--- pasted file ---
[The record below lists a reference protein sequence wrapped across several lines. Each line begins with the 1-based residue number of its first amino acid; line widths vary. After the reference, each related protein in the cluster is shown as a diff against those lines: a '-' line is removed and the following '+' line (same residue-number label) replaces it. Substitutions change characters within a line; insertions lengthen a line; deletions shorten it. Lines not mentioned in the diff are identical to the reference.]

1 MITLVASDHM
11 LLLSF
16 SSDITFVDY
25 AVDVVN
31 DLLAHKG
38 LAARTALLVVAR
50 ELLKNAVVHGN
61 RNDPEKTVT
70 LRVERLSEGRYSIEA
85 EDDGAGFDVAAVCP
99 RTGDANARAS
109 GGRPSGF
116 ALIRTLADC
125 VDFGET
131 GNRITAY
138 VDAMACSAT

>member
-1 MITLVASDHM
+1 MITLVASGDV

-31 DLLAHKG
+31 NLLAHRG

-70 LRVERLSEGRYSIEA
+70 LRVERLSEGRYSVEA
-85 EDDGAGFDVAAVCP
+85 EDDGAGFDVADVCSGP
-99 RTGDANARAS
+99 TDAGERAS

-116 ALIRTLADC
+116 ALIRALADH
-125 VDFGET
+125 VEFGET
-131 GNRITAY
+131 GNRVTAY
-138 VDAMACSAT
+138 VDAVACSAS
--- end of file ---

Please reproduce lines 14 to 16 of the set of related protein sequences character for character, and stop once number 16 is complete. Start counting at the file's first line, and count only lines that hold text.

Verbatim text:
116 ALIRTLADC
125 VDFGET
131 GNRITAY